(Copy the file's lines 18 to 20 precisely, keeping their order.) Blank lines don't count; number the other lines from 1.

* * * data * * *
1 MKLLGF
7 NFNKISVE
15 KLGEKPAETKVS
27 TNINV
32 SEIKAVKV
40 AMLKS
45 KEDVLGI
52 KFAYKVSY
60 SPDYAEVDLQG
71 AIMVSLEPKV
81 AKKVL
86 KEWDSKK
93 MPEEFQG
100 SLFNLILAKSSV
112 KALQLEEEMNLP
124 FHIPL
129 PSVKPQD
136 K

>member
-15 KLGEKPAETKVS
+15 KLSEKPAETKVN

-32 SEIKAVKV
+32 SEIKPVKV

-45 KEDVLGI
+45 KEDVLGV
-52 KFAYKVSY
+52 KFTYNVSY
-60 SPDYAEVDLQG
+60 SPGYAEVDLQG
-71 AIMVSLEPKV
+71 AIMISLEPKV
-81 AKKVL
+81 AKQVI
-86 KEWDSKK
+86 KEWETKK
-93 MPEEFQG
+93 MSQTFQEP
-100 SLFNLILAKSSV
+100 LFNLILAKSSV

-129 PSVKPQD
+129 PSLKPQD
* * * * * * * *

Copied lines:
136 K

>member
-15 KLGEKPAETKVS